Colorado Gov. Jared Polis signed a highly contested vaccine bill Friday afternoon with no fanfare or advance public notice.
Senate Bill 163, which adds a step for parents who want to exempt their children from vaccines for nonmedical reasons, received final legislative approval in the last days of the session. It’s aimed at increasing Colorado’s lowest-in-the-nation child vaccination rates.
“I think it’s good that we’re dealing with facts and that we’re dealing in science,” said sponsor Rep. Kyle Mullica, a Northglenn Democrat and emergency room nurse.
The new law requires parents who choose not to vaccinate their kids for nonmedical reasons to either provide an exemption form signed by a medical professional or take an online module about vaccines and submit a completion certificate. Schools will also have to provide students and parents with their vaccination and exemption rates. Children who are home-schooled are exempt.
The Department of Public Health and Environment has until Jan. 1 to provide a standardized exemption form. Schools have to report their rates annually for the measles, mumps and rubella vaccines by Feb. 15. The state will keep the information in its immunization tracking system.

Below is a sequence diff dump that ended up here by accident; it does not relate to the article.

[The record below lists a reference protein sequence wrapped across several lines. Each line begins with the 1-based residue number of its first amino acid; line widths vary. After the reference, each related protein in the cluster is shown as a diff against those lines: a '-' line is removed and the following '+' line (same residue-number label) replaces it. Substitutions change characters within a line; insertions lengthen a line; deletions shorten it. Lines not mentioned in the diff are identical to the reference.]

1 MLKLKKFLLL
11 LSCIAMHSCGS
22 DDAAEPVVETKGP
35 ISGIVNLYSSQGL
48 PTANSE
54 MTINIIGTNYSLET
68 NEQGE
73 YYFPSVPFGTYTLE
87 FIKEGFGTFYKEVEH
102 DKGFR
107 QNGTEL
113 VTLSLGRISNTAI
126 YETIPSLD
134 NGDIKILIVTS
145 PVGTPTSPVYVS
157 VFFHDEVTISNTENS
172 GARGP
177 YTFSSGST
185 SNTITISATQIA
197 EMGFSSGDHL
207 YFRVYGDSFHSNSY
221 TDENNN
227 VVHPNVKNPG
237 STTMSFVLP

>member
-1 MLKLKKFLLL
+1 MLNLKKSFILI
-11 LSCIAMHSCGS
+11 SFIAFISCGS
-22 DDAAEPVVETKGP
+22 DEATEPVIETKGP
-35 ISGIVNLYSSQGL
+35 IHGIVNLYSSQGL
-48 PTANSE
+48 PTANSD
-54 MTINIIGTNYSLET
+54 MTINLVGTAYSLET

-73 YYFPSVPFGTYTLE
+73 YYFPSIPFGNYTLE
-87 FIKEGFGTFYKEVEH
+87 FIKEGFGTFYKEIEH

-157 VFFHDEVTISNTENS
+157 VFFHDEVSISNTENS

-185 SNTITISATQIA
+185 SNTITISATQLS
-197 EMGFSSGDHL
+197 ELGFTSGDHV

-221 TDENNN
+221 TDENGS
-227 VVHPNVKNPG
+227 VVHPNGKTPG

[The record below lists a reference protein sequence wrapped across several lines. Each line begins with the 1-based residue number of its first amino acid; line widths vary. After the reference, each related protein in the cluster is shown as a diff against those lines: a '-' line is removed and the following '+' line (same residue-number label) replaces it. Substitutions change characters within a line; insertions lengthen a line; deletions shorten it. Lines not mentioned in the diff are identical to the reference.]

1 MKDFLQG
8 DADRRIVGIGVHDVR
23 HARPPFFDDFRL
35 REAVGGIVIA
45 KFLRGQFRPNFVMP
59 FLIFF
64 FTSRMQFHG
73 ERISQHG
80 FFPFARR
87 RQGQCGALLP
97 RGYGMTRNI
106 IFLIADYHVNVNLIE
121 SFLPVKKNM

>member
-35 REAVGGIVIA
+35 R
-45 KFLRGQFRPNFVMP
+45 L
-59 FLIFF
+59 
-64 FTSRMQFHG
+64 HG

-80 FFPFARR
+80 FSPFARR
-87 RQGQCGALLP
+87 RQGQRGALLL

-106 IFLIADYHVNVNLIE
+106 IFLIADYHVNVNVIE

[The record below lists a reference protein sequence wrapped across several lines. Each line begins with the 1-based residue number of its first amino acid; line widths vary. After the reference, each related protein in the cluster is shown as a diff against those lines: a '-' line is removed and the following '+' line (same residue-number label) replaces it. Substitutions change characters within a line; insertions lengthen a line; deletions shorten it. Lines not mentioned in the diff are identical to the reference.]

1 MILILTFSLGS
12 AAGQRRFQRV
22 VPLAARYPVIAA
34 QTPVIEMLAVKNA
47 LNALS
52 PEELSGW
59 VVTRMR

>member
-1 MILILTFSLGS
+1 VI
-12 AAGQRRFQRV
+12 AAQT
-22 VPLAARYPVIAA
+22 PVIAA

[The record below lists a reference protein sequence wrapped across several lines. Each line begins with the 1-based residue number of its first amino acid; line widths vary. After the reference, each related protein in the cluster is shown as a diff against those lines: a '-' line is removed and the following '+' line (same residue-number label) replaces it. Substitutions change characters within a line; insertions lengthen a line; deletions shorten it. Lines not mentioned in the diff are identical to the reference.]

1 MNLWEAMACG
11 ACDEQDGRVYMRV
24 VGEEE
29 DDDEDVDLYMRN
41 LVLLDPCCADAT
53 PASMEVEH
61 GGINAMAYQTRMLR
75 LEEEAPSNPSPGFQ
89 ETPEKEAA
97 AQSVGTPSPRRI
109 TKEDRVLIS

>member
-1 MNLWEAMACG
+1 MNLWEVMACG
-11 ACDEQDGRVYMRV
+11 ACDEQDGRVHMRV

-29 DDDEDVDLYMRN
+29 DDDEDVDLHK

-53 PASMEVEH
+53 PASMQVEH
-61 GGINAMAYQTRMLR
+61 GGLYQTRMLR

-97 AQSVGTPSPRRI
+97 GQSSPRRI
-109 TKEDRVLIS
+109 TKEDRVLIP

Polis gave his support for the bill after opposing a similar bill last year.
Republicans — except Senate sponsor Kevin Priola of Henderson — voted against the bill, saying it violates parents’ rights and creates privacy issues. Legislative support for the bill was not in question given that Democrats controlled both chambers of the General Assembly, but hundreds of parents rallied against the bill, making it more difficult to pass after the coronavirus pandemic shortened lawmakers’ session.
A majority of Coloradans have indicated their support of tightening exemptions, according to polling by Keating Research.